In another Facebook, the collective said, “(The) police was only intent on ‘protecting’ the ‘innocent’ boys so that they could conduct their damn ritual. The organisers of the puja, fearing the protests today, did a first round of of this stupid puja at 6am in the morning. It is indeed incredible that the whole machinery of state-police-administration had to come together to ensure that this despicable ‘tradition’ is upheld .

On the morning of February 14, the puja participants were ready with their dholsand their ‘priest’, chanting ‘Puja yahin karenge’. In response, the protesters broke through gates of Hindu College and proceeded to the spot where the puja was supposed to happen. There, they formed a human chain while also managing to climb the tree and remove the decorations.

The protesters began chanting slogans such as “Brahmanwad se azadi, pitrisatta se azadi”, “V-tree puja nahin hone denge” and “Auratein apne aap ki, nahi kissi ke baap ki.”

The male students, in response, started shouting, “Hindu hamare aap ka, nahin kisi ke baap ka”, “Jab tak suraj chand rahega dam dami mai tera naam rahega“, “Bharat mata ki jai” and “Vande mataram.”

The male students claimed that the protesters were not able to take this as a ‘joke’, and that they were overreacting even after a number of changes to the puja were made, including changing its aim from ‘loss of virginity’ to ‘love and desire’.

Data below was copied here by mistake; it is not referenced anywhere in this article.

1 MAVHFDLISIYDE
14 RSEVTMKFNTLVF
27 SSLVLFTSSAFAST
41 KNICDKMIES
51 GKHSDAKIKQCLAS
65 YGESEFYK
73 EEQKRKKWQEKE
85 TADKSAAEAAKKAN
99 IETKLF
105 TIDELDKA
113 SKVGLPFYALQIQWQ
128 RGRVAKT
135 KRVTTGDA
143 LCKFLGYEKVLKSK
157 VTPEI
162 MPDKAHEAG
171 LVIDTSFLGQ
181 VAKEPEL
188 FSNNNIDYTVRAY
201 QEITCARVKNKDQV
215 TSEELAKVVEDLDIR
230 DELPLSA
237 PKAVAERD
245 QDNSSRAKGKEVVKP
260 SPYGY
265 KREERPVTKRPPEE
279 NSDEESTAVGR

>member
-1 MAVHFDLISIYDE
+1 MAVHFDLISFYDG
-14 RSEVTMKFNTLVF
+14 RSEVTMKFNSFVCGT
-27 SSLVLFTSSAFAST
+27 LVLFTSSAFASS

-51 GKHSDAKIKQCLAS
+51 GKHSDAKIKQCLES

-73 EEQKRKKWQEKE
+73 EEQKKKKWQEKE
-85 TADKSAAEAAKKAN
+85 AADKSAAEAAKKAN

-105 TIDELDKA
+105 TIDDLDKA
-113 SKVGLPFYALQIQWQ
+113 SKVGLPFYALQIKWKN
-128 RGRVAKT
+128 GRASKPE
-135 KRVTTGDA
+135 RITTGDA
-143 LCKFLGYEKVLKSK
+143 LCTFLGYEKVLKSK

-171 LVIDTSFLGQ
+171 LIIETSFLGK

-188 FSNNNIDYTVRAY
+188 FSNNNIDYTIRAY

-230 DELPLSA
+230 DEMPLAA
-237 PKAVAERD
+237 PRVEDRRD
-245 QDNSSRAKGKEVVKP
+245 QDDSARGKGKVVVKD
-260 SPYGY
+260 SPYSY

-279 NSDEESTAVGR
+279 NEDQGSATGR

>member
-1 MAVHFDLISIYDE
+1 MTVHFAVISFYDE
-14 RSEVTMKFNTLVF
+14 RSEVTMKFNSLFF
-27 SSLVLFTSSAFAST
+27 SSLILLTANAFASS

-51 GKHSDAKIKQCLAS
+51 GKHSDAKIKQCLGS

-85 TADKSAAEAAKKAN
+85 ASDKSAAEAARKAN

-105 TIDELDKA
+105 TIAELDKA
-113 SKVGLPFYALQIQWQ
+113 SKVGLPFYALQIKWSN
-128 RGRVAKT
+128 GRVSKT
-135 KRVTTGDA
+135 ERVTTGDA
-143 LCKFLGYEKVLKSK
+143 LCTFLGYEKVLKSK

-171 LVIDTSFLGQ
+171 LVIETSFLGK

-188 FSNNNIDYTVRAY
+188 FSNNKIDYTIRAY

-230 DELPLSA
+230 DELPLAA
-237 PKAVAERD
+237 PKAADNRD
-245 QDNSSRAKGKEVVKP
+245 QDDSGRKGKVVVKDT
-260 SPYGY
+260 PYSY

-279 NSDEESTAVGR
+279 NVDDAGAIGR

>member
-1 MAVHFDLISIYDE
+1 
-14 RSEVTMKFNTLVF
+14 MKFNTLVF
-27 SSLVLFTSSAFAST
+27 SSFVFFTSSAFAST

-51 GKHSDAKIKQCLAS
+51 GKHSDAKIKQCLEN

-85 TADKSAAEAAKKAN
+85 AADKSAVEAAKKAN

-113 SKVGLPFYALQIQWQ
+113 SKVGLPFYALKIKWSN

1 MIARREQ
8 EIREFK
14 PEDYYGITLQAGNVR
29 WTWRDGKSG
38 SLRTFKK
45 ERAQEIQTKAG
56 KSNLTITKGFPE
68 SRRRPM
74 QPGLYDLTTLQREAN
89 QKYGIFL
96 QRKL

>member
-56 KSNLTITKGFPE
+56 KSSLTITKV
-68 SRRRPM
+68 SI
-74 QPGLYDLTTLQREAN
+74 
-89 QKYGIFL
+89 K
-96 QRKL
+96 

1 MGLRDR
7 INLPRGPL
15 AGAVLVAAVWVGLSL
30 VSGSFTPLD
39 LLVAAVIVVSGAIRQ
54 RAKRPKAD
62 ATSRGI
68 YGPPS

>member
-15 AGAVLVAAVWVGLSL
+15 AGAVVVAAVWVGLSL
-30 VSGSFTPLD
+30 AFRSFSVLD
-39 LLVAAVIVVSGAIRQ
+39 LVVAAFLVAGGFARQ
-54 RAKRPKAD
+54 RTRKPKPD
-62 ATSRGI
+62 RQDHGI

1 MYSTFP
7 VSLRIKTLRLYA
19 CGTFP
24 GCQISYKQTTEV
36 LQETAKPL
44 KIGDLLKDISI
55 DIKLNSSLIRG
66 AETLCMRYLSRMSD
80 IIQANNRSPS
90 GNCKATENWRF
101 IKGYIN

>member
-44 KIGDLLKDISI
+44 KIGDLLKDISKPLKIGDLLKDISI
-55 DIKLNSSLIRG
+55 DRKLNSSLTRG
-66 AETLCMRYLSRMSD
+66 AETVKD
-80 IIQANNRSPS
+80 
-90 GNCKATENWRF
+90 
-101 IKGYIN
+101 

They even claimed that they have modified the words of the arti of damdami mai as well as those of the posters. However, in many videos, they were heard hailing this puja and its misogyny.

Hari, a resident of the Hindu College boys hostel, said, “This v-tree puja is our tradition and we are completely against any external agency or outsiders intervening in this. We have made a few changes this time, but still, those girls came and disrupted event and politicised the issue unnecessarily.”

Yogita, also member of Pinjra Tod, said, “It was a historical day for us. We got curfew time extended and we challenged this regressive tradition, too. But all these events had consequences. Members of ABVP terrorised the campus and inflicted violence on protestors at v-tree puja. They also broke into Miranda House and posed physical threats to women students.”

A statement issued by Pinjra Tod said, “It is indeed ironical that our act of stopping a ‘ritual’ that has perpetuated violence at the expense of the bodies and dignity of women and marginalised communities for generations is being called a ‘violent’ act for not being able to take a ‘joke’. This is NOT a ‘joke’, the V-Tree as it has evolved over the years is a reinforcement of rape culture, a deeply brahminical practice firmly enmeshed in strengthening Hindutva forces and ideology on campus! It had to be challenged and disrupted, and women students have fearlessly led this battle!”

No more Anga oath

Another patriarchal Delhi University tradition was the ‘Anga oath’, which used to happen every year in St. Stephen’s College since 1979 as part of a purported Stephanian ‘legacy’. A student from the college, who wished to remain anonymous, stated that the tradition originated in opposition to the admission of female students to the college